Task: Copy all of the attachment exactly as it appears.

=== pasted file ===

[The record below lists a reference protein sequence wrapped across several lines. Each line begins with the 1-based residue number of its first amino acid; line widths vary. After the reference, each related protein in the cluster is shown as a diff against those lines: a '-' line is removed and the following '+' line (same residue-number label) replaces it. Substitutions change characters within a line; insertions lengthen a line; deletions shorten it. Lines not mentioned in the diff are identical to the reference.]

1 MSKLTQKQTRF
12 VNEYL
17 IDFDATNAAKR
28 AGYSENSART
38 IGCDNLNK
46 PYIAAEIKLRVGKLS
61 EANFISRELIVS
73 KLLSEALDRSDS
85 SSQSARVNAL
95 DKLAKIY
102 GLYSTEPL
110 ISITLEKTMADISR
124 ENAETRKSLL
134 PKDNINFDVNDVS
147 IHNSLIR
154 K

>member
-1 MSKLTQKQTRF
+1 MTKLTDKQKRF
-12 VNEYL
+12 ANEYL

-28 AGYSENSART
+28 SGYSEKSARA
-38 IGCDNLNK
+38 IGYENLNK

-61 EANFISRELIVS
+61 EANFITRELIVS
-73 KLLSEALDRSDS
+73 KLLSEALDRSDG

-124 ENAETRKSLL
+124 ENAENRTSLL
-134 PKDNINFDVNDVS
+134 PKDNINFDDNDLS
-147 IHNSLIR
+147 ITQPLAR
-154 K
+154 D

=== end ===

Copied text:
[The record below lists a reference protein sequence wrapped across several lines. Each line begins with the 1-based residue number of its first amino acid; line widths vary. After the reference, each related protein in the cluster is shown as a diff against those lines: a '-' line is removed and the following '+' line (same residue-number label) replaces it. Substitutions change characters within a line; insertions lengthen a line; deletions shorten it. Lines not mentioned in the diff are identical to the reference.]

1 MSKLTQKQTRF
12 VNEYL
17 IDFDATNAAKR
28 AGYSENSART
38 IGCDNLNK
46 PYIAAEIKLRVGKLS
61 EANFISRELIVS
73 KLLSEALDRSDS
85 SSQSARVNAL
95 DKLAKIY
102 GLYSTEPL
110 ISITLEKTMADISR
124 ENAETRKSLL
134 PKDNINFDVNDVS
147 IHNSLIR
154 K

>member
-1 MSKLTQKQTRF
+1 MTKLTDKQKRF
-12 VNEYL
+12 ANEYL

-28 AGYSENSART
+28 SGYSEKSARA
-38 IGCDNLNK
+38 IGYENLNK

-61 EANFISRELIVS
+61 EANFITRELIVS
-73 KLLSEALDRSDS
+73 KLLSEALDRSDG

-124 ENAETRKSLL
+124 ENAENRTSLL
-134 PKDNINFDVNDVS
+134 PKDNINFDDNDLS
-147 IHNSLIR
+147 ITQPLAR
-154 K
+154 D